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Bird Repellent


People get desperate. They want to know how to get rid of pigeons and they are willing to try anything. Probably the most overused bird repellent product is a gel that gives birds a œhot foot. The practice of giving a hot foot evolved from the old Southern hoodoo, or African-American folk-magic that involved applying a formula to floors in order to get unwanted people to leave your home or to send enemies packing and to keep peace in the home by eliminating troublemakers.

The mixture often contained parts of lye, bluestone, saltpeter, gunpowder, ammonia and maybe some cow dung, ants, hen's eggs or snake sheds for good measure. Whatever the final concoction, when it got on the soles of one's feet it was sure to get them hopping.

Most bird repellent products do not actually give the bird a œhot foot. The product is applied on landing ledges, creating sticky and uncomfortable bird perches. The birds supposedly abandon these favorite spots by telling their other bird friends that it is unsafe to land here.

***image1***These products may, in fact, work for some time. But, know this going in. The air around us carries soot, leaves, small litter particles and carbon exhaust from vehicles. The sticky substance is a magnet for all of this pollution and it quickly turns black and loses its original stickiness, leaving you with a blacken, gooey mess that is nearly impossible to remove from the surface on which it was applied.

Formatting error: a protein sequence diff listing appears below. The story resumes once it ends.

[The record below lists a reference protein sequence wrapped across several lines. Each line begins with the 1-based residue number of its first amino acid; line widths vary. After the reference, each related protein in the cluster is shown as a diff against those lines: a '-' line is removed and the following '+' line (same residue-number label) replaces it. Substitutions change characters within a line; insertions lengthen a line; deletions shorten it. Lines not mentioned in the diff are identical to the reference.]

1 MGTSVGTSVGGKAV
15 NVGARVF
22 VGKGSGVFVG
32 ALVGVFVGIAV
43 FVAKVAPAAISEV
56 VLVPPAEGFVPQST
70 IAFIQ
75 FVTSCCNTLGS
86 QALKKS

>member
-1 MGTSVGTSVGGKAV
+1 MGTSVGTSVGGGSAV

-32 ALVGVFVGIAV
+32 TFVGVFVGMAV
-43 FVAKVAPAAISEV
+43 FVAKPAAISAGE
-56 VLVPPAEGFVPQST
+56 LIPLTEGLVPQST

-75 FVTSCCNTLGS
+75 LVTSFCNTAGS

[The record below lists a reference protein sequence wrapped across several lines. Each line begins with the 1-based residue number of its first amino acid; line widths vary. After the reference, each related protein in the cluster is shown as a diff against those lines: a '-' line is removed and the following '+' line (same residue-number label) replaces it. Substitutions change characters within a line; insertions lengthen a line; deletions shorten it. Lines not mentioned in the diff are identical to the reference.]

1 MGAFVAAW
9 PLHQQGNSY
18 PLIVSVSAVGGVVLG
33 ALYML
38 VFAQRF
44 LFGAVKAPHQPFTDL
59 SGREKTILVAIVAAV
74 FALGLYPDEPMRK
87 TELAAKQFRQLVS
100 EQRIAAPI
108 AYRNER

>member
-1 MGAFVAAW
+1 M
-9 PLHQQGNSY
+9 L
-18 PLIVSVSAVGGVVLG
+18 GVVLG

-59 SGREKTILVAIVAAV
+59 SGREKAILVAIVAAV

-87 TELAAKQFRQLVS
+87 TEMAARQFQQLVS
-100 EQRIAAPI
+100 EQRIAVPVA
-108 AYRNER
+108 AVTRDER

Secondly, if it is pigeons you are attempting to discourage you need to be sure the pigeon has not already chosen the spot as its nesting area. They will simply dump new nesting materials on top of the bird repellent gel you have applied. In fact, the sticky gel actually helps the pigeon in its nest building efforts.

The bird repellent gels are one of the least expensive bird repellent methods, but you need to consider all the factors before diving into the project.



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